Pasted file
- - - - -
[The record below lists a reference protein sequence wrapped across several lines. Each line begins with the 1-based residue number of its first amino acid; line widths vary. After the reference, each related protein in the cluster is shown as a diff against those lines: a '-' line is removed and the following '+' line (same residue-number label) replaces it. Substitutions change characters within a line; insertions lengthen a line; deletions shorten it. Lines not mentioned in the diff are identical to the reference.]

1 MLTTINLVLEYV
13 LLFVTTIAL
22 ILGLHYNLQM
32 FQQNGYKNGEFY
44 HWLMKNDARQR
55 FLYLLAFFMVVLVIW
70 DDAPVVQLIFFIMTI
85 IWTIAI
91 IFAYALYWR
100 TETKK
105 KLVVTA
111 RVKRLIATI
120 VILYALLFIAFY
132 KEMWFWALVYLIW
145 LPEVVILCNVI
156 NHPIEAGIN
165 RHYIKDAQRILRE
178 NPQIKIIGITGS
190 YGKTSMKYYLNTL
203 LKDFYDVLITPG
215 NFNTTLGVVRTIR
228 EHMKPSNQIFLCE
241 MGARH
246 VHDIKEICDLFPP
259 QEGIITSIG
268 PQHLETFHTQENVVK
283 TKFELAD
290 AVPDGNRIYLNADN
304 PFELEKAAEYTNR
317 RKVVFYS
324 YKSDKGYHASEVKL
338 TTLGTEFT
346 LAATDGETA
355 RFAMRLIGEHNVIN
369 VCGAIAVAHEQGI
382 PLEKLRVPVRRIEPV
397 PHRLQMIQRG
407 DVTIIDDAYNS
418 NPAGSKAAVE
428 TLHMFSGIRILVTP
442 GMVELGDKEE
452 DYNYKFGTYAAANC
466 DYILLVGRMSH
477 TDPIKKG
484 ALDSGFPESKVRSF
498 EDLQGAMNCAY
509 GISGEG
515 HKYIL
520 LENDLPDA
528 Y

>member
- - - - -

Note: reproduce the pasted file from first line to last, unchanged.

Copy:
[The record below lists a reference protein sequence wrapped across several lines. Each line begins with the 1-based residue number of its first amino acid; line widths vary. After the reference, each related protein in the cluster is shown as a diff against those lines: a '-' line is removed and the following '+' line (same residue-number label) replaces it. Substitutions change characters within a line; insertions lengthen a line; deletions shorten it. Lines not mentioned in the diff are identical to the reference.]

1 MLTTINLVLEYV
13 LLFVTTIAL
22 ILGLHYNLQM
32 FQQNGYKNGEFY
44 HWLMKNDARQR
55 FLYLLAFFMVVLVIW
70 DDAPVVQLIFFIMTI
85 IWTIAI
91 IFAYALYWR
100 TETKK
105 KLVVTA
111 RVKRLIATI
120 VILYALLFIAFY
132 KEMWFWALVYLIW
145 LPEVVILCNVI
156 NHPIEAGIN
165 RHYIKDAQRILRE
178 NPQIKIIGITGS
190 YGKTSMKYYLNTL
203 LKDFYDVLITPG
215 NFNTTLGVVRTIR
228 EHMKPSNQIFLCE
241 MGARH
246 VHDIKEICDLFPP
259 QEGIITSIG
268 PQHLETFHTQENVVK
283 TKFELAD
290 AVPDGNRIYLNADN
304 PFELEKAAEYTNR
317 RKVVFYS
324 YKSDKGYHASEVKL
338 TTLGTEFT
346 LAATDGETA
355 RFAMRLIGEHNVIN
369 VCGAIAVAHEQGI
382 PLEKLRVPVRRIEPV
397 PHRLQMIQRG
407 DVTIIDDAYNS
418 NPAGSKAAVE
428 TLHMFSGIRILVTP
442 GMVELGDKEE
452 DYNYKFGTYAAANC
466 DYILLVGRMSH
477 TDPIKKG
484 ALDSGFPESKVRSF
498 EDLQGAMNCAY
509 GISGEG
515 HKYIL
520 LENDLPDA
528 Y

>member